Not everyone in Ukip has given up, though: Nigel Farage told Peston on Sunday that Ukip “will survive”, and current leader Paul Nuttall will be contesting a seat this year. But Ukip is standing in fewer constituencies than last time thanks to a shortage of both money and people. Who benefits if Ukip is finished? It’s likely to be the Tories. 

Is Ukip finished? 

What are Ukip's poll ratings?

Ukip’s poll ratings peaked in June 2016 at 16 per cent. Since the leave campaign’s success, that has steadily declined so that Ukip is going into the 2017 general election on 4 per cent, according to the latest polls. If the polls can be trusted, that’s a serious collapse.

Can Ukip get anymore MPs?

In the 2015 general election Ukip contested nearly every seat and got 13 per cent of the vote, making it the third biggest party (although is only returned one MP). Now Ukip is reportedly struggling to find candidates and could stand in as few as 100 seats. Ukip leader Paul Nuttall will stand in Boston and Skegness, but both ex-leader Nigel Farage and donor Arron Banks have ruled themselves out of running this time.

How many members does Ukip have?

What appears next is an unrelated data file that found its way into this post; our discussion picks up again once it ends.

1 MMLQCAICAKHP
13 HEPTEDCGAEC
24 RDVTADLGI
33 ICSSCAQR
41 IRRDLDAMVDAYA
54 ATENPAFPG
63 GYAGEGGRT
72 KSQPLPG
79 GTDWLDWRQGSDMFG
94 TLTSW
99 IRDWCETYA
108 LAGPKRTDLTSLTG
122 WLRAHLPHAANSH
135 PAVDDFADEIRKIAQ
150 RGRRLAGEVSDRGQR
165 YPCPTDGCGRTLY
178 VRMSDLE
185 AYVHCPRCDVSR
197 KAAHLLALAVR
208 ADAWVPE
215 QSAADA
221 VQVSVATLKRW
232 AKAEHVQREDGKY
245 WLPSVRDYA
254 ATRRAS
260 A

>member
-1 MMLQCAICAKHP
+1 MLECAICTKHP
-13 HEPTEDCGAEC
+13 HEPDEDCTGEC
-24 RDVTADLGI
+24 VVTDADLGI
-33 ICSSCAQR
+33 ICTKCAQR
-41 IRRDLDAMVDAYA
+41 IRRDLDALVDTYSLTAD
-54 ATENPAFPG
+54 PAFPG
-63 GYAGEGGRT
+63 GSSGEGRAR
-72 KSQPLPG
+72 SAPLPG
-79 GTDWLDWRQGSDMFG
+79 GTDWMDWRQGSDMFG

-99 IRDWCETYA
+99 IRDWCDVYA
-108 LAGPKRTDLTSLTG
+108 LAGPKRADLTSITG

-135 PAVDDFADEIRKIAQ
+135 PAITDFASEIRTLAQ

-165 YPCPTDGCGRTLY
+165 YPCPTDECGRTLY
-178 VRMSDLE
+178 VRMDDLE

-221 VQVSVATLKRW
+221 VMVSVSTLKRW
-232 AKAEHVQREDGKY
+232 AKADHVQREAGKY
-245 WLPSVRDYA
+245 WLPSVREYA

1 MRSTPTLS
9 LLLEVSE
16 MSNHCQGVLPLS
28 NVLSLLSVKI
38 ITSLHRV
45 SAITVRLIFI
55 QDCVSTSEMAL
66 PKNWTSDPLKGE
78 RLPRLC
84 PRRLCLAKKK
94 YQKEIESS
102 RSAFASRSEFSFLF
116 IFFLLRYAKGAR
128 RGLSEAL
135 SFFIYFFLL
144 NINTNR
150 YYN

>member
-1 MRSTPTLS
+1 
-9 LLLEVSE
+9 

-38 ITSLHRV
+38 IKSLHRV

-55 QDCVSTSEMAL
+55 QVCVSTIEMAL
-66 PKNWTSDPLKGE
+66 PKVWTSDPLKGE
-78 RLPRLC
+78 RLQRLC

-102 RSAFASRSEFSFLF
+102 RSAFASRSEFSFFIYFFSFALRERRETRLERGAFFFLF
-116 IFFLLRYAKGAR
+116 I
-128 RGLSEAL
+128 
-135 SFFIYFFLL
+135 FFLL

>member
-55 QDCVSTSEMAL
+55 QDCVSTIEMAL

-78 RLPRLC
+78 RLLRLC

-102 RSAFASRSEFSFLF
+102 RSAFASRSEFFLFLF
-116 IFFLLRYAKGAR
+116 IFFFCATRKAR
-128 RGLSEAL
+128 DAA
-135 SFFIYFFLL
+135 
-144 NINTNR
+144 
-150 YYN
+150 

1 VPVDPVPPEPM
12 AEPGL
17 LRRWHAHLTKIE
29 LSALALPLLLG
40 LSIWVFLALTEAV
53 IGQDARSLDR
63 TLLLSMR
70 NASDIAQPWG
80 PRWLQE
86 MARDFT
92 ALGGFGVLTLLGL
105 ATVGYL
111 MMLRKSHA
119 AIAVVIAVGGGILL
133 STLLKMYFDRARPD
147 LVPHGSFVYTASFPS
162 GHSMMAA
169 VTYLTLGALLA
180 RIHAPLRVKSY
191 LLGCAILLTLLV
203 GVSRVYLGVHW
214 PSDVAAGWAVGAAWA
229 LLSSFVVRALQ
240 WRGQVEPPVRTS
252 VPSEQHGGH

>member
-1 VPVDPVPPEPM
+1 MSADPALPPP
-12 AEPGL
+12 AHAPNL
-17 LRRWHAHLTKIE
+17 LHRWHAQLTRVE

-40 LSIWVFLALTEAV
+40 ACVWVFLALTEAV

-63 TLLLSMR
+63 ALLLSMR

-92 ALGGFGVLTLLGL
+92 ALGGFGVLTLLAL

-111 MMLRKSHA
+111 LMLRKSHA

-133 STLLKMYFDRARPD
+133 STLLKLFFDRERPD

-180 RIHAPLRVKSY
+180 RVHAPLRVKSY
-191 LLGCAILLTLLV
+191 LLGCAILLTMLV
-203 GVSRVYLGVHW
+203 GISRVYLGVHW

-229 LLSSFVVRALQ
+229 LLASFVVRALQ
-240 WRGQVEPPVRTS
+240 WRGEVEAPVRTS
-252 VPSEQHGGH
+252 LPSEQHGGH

Ukip’s membership declined from 45,994 at the 2015 general election to 39,000 in 2016. That’s a worrying sign for any political party, which relies on grassroots memberships to put in the campaigning legwork.

What does Ukip's decline mean for Labour and the Conservatives? 

The rise of Ukip took votes from both the Conservatives and Labour, with a nationalist message that appealed to disaffected voters from both right and left. But the decline of Ukip only seems to be helping the Conservatives. Stephen Bush has written about how in Wales voting Ukip seems to have been a gateway drug for traditional Labour voters who are now backing the mainstream right; so the voters Ukip took from the Conservatives are reverting to the Conservatives, and the ones they took from Labour are transferring to the Conservatives too.

Ukip might be finished as an electoral force, but its influence on the rest of British politics will be felt for many years yet.